"Librarians are the unsung heroes of university life," says Berdahl. Every university's library has plenty of resources on how to manage your time, how to study, how to research a paper, and other topics. "Students should binge on them," says Berdahl. And remember, the earlier you avail yourself of these kinds of resources, the longer they'll pay off. There are full-time staff devoted to helping you make the best of your time at university, and there is no reason not to take full advantage.

7. Take a 'growth mindset' toward grades

Especially in their first year, many students are shocked by the grading standards in university. Work that earned them A+'s in high school may only receive B's in university. This is normal, but it can become a problem if students conclude from a disappointing grade that "I'm not good at this" and give up on trying to improve. Grades aren't an evaluation of you as a person and don't tell you everything about your potential. They're there to communicate where you can improve. Use the resources available, including insight from your instructors, to find out how to do so.

8. When the going gets tough, ask for help

Things will inevitably happen in your university career that will disrupt your plans. When this happens, talk to your instructors as soon as you can. Sometimes they'll extend your deadline, but even if they don't, your professors and TA's can help you develop strategies to work most effectively under whatever circumstances you find yourself in. Your instructors, the writing centre and student counselling centres are all excellent resources to lean on.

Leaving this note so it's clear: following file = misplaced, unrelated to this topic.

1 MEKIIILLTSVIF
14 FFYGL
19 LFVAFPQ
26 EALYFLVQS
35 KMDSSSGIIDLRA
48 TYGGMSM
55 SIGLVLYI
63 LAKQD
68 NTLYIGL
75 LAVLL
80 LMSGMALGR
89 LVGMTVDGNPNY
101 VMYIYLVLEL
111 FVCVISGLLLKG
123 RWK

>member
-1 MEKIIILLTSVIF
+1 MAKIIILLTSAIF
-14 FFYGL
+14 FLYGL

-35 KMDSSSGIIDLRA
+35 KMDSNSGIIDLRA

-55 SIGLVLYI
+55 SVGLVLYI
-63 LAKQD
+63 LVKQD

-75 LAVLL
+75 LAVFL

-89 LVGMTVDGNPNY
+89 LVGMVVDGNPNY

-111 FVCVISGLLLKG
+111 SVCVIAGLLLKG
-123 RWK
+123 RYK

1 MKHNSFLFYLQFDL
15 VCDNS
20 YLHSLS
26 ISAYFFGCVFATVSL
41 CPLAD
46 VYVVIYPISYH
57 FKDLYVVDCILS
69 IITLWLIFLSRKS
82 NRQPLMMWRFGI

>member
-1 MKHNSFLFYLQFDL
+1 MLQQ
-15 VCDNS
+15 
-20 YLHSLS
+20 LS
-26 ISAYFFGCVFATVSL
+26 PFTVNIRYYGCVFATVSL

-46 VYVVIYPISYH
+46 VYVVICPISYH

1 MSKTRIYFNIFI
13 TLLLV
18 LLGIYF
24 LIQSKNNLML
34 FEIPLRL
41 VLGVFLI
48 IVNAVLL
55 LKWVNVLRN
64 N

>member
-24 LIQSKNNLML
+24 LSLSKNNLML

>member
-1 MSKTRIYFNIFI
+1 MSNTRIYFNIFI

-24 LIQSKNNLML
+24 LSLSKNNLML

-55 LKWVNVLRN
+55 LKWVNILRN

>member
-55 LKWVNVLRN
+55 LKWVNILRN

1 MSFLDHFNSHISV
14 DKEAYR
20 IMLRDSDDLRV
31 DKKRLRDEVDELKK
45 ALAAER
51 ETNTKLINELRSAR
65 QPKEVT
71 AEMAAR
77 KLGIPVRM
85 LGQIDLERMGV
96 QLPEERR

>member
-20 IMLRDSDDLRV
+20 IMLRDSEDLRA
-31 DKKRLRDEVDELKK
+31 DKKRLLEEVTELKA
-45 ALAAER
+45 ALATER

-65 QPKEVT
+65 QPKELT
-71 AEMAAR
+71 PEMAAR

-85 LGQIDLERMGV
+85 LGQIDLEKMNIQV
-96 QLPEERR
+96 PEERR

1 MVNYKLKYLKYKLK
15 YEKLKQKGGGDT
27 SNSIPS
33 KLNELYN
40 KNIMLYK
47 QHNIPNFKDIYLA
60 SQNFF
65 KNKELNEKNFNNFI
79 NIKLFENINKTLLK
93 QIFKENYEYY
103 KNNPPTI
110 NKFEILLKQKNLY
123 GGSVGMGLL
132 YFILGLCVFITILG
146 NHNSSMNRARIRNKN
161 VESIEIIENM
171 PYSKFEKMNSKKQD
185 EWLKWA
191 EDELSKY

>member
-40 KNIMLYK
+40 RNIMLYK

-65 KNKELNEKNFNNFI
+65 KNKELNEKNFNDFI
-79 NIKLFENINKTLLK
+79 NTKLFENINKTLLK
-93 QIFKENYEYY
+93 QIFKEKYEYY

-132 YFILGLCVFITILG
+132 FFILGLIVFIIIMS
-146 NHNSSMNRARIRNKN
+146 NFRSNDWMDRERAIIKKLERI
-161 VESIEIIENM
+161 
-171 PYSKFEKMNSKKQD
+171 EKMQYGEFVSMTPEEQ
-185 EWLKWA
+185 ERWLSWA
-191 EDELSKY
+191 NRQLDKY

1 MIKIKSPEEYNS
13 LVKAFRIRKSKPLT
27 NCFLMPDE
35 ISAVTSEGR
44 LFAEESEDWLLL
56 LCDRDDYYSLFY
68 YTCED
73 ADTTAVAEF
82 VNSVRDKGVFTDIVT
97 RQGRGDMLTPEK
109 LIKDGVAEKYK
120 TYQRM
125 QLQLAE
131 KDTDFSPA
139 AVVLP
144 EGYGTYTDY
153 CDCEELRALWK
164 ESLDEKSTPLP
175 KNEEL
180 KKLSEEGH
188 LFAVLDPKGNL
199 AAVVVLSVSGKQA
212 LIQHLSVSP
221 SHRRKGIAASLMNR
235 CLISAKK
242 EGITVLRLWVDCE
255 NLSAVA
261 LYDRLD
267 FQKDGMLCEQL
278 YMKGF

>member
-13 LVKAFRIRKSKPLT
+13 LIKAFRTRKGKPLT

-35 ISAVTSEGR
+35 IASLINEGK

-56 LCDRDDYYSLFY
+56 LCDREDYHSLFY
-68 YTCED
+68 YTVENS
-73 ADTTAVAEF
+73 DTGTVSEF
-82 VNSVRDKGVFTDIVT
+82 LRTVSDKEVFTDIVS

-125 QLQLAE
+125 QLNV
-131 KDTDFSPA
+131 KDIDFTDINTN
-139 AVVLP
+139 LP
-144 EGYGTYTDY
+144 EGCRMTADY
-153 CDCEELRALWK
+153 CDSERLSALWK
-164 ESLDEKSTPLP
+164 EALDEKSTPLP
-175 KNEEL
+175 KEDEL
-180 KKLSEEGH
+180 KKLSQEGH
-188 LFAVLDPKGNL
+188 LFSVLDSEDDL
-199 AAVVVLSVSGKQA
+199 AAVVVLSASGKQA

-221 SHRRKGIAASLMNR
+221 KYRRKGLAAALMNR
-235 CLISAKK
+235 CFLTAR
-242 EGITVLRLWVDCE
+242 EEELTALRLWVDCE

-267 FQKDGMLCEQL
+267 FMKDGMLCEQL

9. Study actively

When exam season arrives, many students respond to the pressure by spending punishingly long study hours looking at their books. According to Berdahl, this isn't the best strategy.

"Reading and highlighting at this stage can almost be a waste of time. Students should already be familiar with the material and use the final weeks of term practicing writing out answers, doing mind maps and testing themselves. An hour spent active studying can be worth an entire afternoon just reading through the textbook." You need to know the material, but to perform well on an exam, you also need to practice delivering it. 

Clifton Mark writes about philosophy, psychology, politics, and other life-related topics. Find him @Clifton_Mark on Twitter.